Thursday, July 29, 2010

President of St. Louis Federal Reserve concerned by prospect of deflation

WASHINGTON (AP) -- Debate is intensifying at the Federal Reserve over how best to cope with a weakening recovery, with momentum growing for a concrete plan to prevent a backslide into recession.

That came into view Thursday as James Bullard, president of the Federal Reserve Bank of St. Louis, offered a specific proposal. He said the Fed should revive a crisis-era program to buy government debt if the country seems headed toward a bout with deflation.

Bullard, a voting member this year on the Fed's main policy-setting committee, worries that the United States could tip into a Japanese-like bout of deflation if the economy weakens. Deflation is a widespread and prolonged drop in prices of goods, values of homes and stocks, and in wages.

For now, Bullard thinks the deflation risk is still low. But the danger could grow. Buying government debt would energize the economy and nip deflationary forces.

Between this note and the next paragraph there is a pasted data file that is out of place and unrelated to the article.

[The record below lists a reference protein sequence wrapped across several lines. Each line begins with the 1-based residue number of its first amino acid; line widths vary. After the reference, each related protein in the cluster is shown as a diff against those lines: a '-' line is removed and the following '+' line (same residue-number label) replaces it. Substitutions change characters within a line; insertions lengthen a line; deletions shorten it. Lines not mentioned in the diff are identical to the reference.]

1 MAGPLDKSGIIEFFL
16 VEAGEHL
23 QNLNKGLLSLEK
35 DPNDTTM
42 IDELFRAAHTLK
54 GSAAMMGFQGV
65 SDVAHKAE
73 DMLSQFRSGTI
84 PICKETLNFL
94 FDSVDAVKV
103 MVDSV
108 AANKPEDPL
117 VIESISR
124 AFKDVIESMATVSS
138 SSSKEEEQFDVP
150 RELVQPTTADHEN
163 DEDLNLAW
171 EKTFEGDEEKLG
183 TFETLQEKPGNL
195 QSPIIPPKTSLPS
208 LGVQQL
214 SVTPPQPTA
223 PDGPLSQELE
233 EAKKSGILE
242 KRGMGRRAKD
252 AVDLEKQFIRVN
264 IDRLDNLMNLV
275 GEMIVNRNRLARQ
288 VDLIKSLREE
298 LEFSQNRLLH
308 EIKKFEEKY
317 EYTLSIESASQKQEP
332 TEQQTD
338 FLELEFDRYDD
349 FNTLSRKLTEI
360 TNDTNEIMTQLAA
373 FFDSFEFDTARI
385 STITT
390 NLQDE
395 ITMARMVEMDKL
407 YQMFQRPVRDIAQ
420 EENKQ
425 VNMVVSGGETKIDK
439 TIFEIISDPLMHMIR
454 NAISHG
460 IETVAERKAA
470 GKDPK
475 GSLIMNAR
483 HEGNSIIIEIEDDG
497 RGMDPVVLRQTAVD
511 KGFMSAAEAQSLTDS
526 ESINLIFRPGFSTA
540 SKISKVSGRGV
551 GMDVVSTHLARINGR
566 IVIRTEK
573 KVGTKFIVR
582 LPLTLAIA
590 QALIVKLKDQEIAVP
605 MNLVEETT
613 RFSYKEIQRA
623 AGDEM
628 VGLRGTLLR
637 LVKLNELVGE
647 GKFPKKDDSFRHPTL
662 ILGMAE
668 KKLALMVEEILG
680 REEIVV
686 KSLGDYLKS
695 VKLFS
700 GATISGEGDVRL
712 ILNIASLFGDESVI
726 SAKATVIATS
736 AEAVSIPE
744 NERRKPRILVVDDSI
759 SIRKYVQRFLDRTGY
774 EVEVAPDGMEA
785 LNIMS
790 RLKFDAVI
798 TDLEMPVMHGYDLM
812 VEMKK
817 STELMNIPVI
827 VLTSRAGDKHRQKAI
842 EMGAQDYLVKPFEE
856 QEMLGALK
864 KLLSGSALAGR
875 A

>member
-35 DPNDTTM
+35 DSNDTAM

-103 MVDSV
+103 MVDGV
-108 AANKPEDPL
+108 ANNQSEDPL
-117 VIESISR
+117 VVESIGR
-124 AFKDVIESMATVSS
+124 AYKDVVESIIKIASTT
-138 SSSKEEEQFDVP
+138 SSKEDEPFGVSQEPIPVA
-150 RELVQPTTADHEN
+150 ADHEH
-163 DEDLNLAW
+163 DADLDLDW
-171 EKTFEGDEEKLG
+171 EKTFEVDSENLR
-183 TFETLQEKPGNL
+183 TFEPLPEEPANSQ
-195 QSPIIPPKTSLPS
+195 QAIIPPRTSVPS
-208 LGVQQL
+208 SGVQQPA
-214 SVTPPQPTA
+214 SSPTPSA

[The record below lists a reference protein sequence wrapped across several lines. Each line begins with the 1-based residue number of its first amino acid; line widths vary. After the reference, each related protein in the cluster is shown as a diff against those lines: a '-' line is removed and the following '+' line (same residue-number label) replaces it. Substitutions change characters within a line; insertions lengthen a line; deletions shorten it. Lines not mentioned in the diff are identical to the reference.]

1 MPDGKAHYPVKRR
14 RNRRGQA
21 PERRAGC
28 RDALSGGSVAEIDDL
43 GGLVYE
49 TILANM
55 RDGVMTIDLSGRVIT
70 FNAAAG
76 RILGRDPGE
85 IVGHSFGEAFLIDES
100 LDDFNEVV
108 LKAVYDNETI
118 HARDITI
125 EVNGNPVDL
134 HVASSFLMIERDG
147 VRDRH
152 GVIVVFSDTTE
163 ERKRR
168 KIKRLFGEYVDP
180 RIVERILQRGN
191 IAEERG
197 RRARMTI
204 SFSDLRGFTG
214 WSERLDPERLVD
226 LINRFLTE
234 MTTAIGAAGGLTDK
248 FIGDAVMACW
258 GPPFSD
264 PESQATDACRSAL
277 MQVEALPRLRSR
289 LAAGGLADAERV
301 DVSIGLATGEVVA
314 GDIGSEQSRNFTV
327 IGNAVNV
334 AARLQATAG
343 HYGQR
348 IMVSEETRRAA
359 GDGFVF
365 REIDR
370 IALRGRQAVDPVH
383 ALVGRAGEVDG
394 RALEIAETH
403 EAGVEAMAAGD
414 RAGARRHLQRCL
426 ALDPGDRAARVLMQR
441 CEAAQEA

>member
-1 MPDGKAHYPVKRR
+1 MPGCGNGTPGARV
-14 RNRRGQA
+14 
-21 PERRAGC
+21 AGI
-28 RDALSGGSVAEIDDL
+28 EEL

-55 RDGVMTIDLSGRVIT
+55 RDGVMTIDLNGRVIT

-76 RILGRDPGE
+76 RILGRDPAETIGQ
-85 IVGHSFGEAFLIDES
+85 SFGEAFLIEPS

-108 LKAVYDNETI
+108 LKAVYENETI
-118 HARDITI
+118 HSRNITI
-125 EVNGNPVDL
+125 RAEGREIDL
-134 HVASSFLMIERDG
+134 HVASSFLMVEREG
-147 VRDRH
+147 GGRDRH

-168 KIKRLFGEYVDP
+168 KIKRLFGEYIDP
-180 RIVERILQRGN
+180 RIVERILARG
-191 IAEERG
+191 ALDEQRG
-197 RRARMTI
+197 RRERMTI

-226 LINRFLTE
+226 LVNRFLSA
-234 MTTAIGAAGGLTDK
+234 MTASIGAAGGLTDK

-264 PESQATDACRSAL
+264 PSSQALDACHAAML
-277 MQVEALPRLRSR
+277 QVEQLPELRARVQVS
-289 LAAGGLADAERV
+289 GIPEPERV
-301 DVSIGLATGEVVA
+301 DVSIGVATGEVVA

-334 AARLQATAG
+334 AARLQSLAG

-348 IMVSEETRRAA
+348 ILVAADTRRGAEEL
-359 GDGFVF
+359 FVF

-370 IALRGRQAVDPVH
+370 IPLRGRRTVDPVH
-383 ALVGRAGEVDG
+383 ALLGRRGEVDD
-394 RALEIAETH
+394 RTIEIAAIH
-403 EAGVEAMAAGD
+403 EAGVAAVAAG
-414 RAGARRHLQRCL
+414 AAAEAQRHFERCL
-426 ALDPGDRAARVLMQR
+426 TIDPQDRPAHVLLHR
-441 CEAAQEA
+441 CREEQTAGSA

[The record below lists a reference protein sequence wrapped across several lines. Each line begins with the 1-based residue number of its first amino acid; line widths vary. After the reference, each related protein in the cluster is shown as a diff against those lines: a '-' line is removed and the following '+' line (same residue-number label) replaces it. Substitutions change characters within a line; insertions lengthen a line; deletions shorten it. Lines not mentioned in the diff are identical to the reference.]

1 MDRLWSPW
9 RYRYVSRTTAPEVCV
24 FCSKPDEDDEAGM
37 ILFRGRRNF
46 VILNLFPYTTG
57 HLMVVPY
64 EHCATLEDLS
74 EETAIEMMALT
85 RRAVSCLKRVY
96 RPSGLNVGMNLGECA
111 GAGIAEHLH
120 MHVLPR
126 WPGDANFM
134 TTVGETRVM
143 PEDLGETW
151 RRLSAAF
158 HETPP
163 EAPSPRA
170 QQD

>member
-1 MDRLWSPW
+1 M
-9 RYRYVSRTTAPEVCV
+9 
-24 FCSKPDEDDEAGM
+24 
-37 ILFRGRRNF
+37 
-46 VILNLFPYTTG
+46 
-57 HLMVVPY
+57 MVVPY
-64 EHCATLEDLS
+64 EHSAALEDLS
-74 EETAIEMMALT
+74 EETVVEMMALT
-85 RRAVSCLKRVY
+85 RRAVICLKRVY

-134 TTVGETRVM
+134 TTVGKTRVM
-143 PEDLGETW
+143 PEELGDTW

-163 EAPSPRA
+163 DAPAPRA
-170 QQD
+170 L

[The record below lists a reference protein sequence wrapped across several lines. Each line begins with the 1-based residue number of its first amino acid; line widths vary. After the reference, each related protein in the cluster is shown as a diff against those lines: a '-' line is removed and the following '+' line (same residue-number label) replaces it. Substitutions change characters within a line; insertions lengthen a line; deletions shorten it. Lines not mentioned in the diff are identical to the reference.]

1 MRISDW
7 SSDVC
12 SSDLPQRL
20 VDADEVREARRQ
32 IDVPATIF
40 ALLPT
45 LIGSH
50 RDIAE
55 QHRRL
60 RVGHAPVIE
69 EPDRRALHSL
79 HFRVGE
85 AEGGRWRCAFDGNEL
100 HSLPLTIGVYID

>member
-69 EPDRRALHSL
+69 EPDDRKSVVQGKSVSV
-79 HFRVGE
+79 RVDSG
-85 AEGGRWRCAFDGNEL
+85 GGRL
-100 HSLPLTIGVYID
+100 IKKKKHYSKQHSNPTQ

I believe deflation is a very real and present danger to the economy given the paralyzing gut shot it has taken over the past two and a half years that has sucked out all the money and consequently left a large amount of slack in the economy. All that excess capacity of goods and services can't be bought up because consumers and small businesses don't have a lot of dollars in their pockets to spend on them. They become devalued as a result.

It will be difficult for the nation and its economic policymakers to cope with deflation after four decades of being geared to counteract the threat of inflation starting in the 1970s.

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